Bosnia halts war crimes probe of former president
Bosnia's prosecution said Tuesday it has decided to halt a probe for alleged war crimes of former wartime president Ejup Ganic and 13 others in a case also investigated by neighbouring Serbia.
"It was established that the behaviour of these (14) suspects does not constitute a war crime," the Bosnian prosecution said in a statement, adding that the conclusion was based on testimonies of 352 witnesses and 412 pieces of evidence.
Neighbouring Serbia accuses the 14 officials of playing a role in an attack on a convoy of the then Yugoslav army as it was withdrawing from Sarajevo in the early days of 1992-95 war in Bosnia.
Belgrade says 18 people were killed in the attack, while Bosnia puts the toll at seven killed and 14 injured.
The Bosnian prosecutor said the attack could nevertheless be qualified as a war crime as "the victims were shot at after they were incapable of fighting or while in an ambulance."
It added that the probe of the attack would continue in order to identify those behind it.
Bosnian Serb authorities immediately condemned the prosecution's decision.
"The decision ... was made under political pressures," said Dzerard Selman, justice minister of Bosnian Serbs' Republika Srpska, one of the two entities of post-war Bosnia.
And Stasa Kosarac, a Serb deputy in Bosnia's central parliament, said the move was a "defeat for justice" and accused the prosecution of "bias."
Serbian authorities have earlier issued arrest warrants on suspects in the case, although they were cleared from charges in their country.
Bosnia's war between its Croats, Muslims and Serbs claimed some 100,000 lives.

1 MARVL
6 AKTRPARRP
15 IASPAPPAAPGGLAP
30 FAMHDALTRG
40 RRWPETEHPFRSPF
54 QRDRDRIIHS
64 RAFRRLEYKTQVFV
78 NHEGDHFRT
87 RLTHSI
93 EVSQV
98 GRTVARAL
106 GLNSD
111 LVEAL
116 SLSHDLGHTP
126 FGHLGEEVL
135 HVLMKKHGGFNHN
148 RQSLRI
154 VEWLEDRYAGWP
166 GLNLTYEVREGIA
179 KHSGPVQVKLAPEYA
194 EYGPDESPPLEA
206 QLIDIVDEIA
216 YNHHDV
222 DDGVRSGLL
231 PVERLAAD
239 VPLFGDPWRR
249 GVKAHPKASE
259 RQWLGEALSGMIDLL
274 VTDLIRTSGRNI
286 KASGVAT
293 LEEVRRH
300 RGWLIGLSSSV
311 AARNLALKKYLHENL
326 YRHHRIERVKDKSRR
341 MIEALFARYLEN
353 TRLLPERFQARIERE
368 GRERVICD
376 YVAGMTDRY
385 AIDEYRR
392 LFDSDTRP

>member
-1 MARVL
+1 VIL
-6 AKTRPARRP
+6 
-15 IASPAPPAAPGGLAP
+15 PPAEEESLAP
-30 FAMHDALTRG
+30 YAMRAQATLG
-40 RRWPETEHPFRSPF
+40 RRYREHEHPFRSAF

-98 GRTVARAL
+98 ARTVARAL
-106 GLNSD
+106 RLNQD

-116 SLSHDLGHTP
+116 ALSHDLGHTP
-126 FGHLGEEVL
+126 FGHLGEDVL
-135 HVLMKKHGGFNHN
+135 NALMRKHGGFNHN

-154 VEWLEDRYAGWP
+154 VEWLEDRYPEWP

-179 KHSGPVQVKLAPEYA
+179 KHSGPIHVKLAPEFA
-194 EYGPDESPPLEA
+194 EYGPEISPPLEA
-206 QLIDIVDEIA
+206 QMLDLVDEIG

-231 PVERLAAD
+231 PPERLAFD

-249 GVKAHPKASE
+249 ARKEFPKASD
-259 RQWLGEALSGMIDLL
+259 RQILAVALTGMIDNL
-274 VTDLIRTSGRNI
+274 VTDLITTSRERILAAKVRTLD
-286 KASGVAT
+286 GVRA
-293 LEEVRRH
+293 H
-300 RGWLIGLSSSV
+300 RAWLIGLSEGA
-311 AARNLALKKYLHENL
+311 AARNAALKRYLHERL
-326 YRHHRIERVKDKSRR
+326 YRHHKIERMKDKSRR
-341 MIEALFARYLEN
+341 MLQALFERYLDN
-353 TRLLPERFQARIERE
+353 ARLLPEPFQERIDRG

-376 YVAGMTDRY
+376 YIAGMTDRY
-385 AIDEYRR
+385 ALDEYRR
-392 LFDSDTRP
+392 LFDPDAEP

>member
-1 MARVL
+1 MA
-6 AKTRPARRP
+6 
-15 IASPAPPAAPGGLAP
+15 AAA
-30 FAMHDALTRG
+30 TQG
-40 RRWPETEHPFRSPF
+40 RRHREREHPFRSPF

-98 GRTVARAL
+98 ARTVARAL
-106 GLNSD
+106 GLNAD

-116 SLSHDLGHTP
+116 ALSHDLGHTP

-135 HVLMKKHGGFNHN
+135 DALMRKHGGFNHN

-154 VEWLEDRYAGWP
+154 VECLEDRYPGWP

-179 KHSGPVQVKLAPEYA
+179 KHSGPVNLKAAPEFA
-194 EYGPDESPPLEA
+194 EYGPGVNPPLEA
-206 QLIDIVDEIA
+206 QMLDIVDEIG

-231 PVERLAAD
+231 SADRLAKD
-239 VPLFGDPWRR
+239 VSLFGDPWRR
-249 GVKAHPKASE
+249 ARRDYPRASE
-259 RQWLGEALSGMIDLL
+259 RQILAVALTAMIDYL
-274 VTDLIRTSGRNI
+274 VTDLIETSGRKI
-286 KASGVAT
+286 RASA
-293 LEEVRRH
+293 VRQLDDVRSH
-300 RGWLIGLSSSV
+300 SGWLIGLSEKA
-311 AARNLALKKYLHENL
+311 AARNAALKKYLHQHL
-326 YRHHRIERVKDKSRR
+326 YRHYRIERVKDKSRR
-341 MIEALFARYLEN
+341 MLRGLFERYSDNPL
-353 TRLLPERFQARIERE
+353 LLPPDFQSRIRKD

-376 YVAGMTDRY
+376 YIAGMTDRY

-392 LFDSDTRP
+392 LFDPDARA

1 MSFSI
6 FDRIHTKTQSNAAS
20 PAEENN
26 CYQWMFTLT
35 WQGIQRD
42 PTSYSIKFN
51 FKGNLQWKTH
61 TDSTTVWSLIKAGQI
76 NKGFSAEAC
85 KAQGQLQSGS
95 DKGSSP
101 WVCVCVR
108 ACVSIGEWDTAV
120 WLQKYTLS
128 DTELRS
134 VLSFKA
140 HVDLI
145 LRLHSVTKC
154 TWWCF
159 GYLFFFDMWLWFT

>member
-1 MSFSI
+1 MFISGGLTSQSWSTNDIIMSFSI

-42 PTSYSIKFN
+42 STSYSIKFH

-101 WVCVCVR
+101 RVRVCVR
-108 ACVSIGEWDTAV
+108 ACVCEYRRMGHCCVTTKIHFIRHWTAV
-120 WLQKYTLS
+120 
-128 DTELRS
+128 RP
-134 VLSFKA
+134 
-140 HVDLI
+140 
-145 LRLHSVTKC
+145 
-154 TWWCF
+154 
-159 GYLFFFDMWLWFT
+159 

The war left the country split into two semi-autnomous halves -- the Serbs' Republika Srpska and the Muslim-Croat Federation.
During the war Belgrade politically and militarily backed ethnic Serbs in Bosnia.
The two sides, once both former Yugoslav republics, have been at loggerheads over the case, as Belgrade insisted the attack on the convoy had been ordered personally by Ganic, despite an agreement for the withdrawal of the Yugoslav forces from the Bosnian capital.
Ganic, a Muslim member of Bosnia's joint presidency during the war, has repeatedly rejected the claims against him.
At Serbia's request, Ganic was arrested and detained for several months in Britain in 2010.
He was released after British justice deemed the procedure was politically motivated and that no significant new evidence had emerged since the UN war crimes court for the former Yugoslavia cleared Ganic.
Also, Bosnian army wartime general Jovan Divjak was detained in Austria last March. He was released after five months as an Austrian court rejected a Belgrade extradition request.
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